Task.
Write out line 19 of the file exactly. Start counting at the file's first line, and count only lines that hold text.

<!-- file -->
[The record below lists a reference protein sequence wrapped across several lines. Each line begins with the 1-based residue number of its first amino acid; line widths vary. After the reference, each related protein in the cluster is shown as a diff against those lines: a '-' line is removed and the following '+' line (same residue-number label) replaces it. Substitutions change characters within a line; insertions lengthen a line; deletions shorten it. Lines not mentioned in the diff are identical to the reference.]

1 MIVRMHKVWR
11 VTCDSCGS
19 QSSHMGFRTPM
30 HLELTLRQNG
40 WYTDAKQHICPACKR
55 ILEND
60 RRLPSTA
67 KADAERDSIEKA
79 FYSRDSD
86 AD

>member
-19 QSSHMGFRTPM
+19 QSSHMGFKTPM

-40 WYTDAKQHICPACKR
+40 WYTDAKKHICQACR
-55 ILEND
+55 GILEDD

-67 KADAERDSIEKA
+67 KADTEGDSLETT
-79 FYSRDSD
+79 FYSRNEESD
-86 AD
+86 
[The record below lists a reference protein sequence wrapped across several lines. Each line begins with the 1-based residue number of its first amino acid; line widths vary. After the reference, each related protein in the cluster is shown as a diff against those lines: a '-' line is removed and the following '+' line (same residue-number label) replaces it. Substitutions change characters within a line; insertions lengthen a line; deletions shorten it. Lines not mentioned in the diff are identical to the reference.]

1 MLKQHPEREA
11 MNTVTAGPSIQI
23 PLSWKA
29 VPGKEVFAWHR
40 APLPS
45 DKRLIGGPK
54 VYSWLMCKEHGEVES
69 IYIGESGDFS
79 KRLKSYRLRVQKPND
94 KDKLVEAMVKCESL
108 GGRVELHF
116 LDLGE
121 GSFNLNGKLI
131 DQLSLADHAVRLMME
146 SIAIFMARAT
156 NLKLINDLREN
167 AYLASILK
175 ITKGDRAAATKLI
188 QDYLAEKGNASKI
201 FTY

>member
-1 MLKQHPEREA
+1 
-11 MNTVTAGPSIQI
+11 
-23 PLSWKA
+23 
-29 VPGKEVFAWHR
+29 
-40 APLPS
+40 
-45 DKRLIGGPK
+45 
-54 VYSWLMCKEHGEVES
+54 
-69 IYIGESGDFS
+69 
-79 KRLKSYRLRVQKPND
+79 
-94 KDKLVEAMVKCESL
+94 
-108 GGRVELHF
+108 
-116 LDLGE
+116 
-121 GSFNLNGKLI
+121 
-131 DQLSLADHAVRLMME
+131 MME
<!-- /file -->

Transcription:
-67 KADAERDSIEKA